Analysis of serial ultrathin sections of the human aortic intima detected a new cell yet to be described in the literature. These cells, which we have designated Vascular Dendritic Cells, appeared in contact with each other and with other intimal cells. Vascular dendritic cells are characterised by ultrastructural features similar to those of dendritic cells, including a well developed smooth endoplasmic reticulum and the presence of several processes which were 3-5 or more times in excess of the size of the cell body. In areas of the normal aorta resistant to atherosclerosis, vascular dendritic cells were mainly localised in the subendothelial layer where they contacted both endothelial cells and smooth muscle cells. In areas of the normal aorta predisposed to atherosclerosis, vascular dendritic cells were distributed throughout the intima and the cellular interactions were altered with the vascular dendritic cells, developing multiple contacts with monocyte/macrophages and lymphocyte-like cells. Aortic areas predisposed to atherosclerosis showed the destruction of some vascular dendritic cell processes where they apposed endothelial cells.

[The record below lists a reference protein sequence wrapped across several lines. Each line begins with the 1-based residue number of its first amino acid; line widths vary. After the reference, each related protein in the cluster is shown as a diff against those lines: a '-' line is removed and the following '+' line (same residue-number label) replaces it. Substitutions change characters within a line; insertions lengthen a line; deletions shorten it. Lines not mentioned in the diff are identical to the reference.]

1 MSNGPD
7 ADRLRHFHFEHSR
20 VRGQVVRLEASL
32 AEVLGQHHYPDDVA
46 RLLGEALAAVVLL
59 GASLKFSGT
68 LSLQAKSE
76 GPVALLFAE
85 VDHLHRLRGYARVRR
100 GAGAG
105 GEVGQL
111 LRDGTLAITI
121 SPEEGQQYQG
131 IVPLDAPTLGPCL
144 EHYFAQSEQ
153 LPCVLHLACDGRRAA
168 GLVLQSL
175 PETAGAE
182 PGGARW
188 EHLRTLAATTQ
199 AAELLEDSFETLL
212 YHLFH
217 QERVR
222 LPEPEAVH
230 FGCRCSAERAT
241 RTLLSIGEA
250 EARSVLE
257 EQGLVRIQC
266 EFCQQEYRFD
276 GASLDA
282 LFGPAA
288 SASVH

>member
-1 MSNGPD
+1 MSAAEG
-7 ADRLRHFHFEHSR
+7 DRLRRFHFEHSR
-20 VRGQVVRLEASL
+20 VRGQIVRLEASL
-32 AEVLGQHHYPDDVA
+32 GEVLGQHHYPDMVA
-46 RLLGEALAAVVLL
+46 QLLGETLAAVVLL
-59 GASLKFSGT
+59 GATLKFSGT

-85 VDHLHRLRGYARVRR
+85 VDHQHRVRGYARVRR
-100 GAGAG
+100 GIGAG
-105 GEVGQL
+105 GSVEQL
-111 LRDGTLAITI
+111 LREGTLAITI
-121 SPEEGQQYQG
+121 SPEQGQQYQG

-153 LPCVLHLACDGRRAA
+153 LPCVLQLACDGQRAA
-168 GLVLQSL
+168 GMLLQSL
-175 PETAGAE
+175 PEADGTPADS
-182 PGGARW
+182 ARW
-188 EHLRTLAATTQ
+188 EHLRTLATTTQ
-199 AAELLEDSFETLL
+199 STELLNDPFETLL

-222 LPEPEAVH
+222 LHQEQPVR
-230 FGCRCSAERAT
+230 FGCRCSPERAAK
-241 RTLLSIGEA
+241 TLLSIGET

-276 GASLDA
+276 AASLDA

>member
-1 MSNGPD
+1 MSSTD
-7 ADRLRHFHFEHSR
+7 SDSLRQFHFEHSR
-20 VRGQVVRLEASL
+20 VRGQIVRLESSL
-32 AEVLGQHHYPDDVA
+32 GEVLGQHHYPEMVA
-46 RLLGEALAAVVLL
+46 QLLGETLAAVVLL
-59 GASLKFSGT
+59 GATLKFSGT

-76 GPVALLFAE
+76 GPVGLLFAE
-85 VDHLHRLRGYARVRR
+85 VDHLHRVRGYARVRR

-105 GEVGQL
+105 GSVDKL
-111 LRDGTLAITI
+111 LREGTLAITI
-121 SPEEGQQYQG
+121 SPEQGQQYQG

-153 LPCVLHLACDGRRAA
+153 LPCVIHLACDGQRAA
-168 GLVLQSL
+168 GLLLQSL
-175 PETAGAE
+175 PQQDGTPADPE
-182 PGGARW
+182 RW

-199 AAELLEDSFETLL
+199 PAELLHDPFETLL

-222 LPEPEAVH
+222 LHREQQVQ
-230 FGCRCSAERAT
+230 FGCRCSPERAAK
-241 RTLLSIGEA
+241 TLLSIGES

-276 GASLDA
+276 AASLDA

We speculate that vascular dendritic cells (VDCs) are a variety of dendritic cell and are involved in the maintenance of homeostasis in normal arterial intima. Vascular dendritic cells may be important in the development of atherosclerotic lesions, possibly through an immune mechanism.
International Society of Histology and Cytology